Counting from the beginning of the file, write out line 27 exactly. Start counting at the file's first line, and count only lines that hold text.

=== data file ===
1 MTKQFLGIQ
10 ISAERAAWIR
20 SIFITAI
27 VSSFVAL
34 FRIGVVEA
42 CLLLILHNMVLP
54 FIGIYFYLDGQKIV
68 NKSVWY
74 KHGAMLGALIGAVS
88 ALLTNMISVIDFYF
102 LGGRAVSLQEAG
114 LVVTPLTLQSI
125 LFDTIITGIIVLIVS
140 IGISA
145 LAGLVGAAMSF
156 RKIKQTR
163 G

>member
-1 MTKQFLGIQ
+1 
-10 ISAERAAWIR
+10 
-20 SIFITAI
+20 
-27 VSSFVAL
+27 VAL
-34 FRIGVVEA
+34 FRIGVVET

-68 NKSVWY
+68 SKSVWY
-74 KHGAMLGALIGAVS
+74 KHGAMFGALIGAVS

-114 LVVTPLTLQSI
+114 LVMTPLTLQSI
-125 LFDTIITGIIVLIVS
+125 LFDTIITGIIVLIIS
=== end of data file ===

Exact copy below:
-34 FRIGVVEA